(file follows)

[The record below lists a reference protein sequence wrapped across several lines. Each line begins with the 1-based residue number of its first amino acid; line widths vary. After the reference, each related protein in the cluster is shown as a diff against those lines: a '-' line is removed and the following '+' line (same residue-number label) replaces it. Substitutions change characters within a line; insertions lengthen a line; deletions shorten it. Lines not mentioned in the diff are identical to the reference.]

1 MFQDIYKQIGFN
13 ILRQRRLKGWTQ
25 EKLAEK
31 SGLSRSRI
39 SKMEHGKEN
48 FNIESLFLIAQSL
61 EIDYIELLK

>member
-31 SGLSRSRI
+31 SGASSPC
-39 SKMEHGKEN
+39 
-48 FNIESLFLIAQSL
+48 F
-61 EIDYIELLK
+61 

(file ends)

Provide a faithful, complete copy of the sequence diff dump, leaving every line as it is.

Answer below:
[The record below lists a reference protein sequence wrapped across several lines. Each line begins with the 1-based residue number of its first amino acid; line widths vary. After the reference, each related protein in the cluster is shown as a diff against those lines: a '-' line is removed and the following '+' line (same residue-number label) replaces it. Substitutions change characters within a line; insertions lengthen a line; deletions shorten it. Lines not mentioned in the diff are identical to the reference.]

1 MFQDIYKQIGFN
13 ILRQRRLKGWTQ
25 EKLAEK
31 SGLSRSRI
39 SKMEHGKEN
48 FNIESLFLIAQSL
61 EIDYIELLK

>member
-31 SGLSRSRI
+31 SGASSPC
-39 SKMEHGKEN
+39 
-48 FNIESLFLIAQSL
+48 F
-61 EIDYIELLK
+61 